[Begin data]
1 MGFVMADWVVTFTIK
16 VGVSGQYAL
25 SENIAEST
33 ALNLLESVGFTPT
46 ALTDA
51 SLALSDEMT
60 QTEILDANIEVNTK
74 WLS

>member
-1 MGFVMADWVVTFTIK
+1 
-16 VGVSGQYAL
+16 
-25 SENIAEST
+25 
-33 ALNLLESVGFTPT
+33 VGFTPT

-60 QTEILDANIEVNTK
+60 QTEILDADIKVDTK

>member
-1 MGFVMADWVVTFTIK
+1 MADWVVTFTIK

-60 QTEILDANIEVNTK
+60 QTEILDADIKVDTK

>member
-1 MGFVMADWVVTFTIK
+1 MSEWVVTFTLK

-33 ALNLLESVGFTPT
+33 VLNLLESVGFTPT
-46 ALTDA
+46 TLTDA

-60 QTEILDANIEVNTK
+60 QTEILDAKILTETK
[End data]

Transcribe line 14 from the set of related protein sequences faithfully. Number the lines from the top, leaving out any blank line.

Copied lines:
-25 SENIAEST